One of the Super Boards chapters I appreciated in particular was Mott’s recommended interactions for recruitment—steps that many nonprofits seem to bypass in lieu of a single meeting with one board member. Recruiting a board member is much like interviewing someone for a paid leadership position in your organization. If selected, this board prospect will have a say in fulfilling your mission and influencing your strategic initiatives. It makes sense to give board recruitment the same attention paid positions receive. A thorough board interview process should entail getting to know the candidate in different contexts and through the eyes of key people on your staff.

Compatibility

Mott suggests these ways to “determine the compatibility of a prospect with the organization and staff”:

1) Invite the person to attend an event.

2) Seek the candidate’s assistance or input on a committee.

3) Invite the candidate to meet other board members, the CEO, and the development and marketing staff.

4) Offer a tour of the facilities.

All these efforts sound simple but ask yourself how many of your new board recruits have completed these four interactions before sidling up to your board table. When completed, these steps should avoid bringing in a board member that has no connection to the organization or one the organization does not know at all, both dangerous options.

Attitude

While compatibility is essential to enlist successful board members, Mott addresses the importance of one quality that trumps the others: attitude. There is a quotation that says, “Attitude is like a price tag: it shows how valuable you are.” What price are we paying for bad attitudes on our boards? Conversely, how much (immeasurable) value do we gain by possessing great attitudes on our boards? In our CausePlanet interview, I asked Bill to elaborate on attitude and recruitment:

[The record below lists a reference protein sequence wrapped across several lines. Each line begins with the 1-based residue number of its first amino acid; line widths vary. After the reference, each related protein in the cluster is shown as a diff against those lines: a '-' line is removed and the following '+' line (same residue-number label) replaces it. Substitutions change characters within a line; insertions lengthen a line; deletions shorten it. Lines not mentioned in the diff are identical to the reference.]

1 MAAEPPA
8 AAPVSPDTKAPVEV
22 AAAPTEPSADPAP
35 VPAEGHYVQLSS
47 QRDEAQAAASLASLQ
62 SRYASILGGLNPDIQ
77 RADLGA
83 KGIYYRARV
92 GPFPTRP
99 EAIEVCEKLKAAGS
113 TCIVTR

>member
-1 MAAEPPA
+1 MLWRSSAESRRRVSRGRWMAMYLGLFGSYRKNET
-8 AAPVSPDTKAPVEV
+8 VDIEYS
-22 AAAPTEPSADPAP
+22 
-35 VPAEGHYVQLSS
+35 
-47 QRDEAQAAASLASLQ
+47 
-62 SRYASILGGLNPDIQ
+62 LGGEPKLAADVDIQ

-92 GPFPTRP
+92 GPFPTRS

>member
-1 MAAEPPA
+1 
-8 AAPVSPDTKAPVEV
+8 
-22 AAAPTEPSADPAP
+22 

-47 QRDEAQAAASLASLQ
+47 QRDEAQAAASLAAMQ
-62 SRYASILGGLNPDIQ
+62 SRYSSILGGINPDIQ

CausePlanet: You mention, “The key in having board members who exhibit a positive attitude is to recruit them.” What suggestions do you have for the board members who are the recruiters?

Mott: Perhaps the most important committee of any nonprofit board is the committee on trustees. This group is charged with recruiting, training, educating and evaluating the board. My experience is that a positive attitude trumps so many other traits. Someone who has a positive outlook is usually someone who will enjoy whatever he or she does–including serving on a governing board. When the committee on trustees is recruiting new board members, one of the character traits it should encourage is a positive attitude. Not someone who is necessarily just agreeable, but someone who recognizes the importance of being supportive and encouraging. This is the kind of leadership that inspires others to do their best by being their best.

Eighty-nine percent fail because of bad attitudes

If we return to the analogy that compares recruiting board members to hiring paid leadership positions, it’s not hard to find endorsements of Bill Mott’s emphasis on attitude. In fact, Mark Murphy, the author of Hiring for Attitude, is the founder and CEO of Leadership IQ, a top-rated provider of cutting-edge research and leadership training that has consulted more than 100,000 leaders from virtually every industry and half the Fortune 500.